Gov. Northam signs bill to allow Virginia schools to administer naloxone

Narcan is only prescribed to those who are considered "high risk" for having...
Narcan is only prescribed to those who are considered "high risk" for having an overdose.(WHSV)
Published: Feb. 14, 2019 at 6:25 PM EST
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UPDATE (March 8):

A new law could soon keep your child safe if a drug overdose happens on school grounds. The bill was just signed into law this week and could be implemented before next school year.

"I got the idea from meeting teachers at Goochland High School and they explained that by the time they called for an ambulance, it could be too late,” said Del. John McGuire, R-56th District.

McGuire proposed the bill that would let schools store Narcan and other anti-overdose agents, as well as allow nurses and school medical professionals to administer them.

“This bill is a step in the right direction, helping with the opioid crisis and maybe it could save a life,”he said.

In 2017 alone, the Virginia Department of Health reported 1,229 people died from opioid overdoses, the highest number in a decade. The bill received bipartisan support and passed unanimously in both houses of the General Assembly, before it was signed by Gov. Ralph Northam.

"We didn’t make it a mandate, but we’ve given all school levels the option of storing and administering, so it will be up to the school system,” said McGuire.

That means Narcan and other life-saving agents could be stored at elementary, middle, and high schools.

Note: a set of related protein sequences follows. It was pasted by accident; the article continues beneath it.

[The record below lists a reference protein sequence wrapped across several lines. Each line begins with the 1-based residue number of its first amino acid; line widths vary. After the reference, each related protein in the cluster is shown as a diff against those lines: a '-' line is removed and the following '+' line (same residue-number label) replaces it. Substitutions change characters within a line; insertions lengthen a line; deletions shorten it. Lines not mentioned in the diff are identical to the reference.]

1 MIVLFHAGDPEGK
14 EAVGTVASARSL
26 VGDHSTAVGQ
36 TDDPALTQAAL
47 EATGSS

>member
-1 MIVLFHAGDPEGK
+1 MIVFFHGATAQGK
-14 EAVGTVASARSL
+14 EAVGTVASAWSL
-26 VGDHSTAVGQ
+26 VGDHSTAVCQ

This law will take effect July 1.



The General Assembly in Virginia passed a bill expanding who is able to carry and administer naloxone if there is an opioid overdose.

School nurses and local public health employees assigned to public schools will now be able to carry the overdose reversal medication.

Harrisonburg interim superintendent Patrick Lintner said he thinks it's important that it can be offered in schools, but he said there is not a pressing need for it in Harrisonburg, especially because of their location.

"Access to it, I'm sure, it's really important in many jurisdictions," Lintner said. "It's probably less important when you have emergency medical people who can be on the spot in five minutes."

Lintner does not think it will be coming to Harrisonburg schools any time soon.

He said he has some concerns about nurses offering the drug and he said they would need to do more research.

"What are the legal ramifications of giving that antigen to somebody who isn't possibly having an opioid, who passed out for a different reason," Lintner said.

The bill does require nurses and others to undergo training before they are allowed to carry the medication.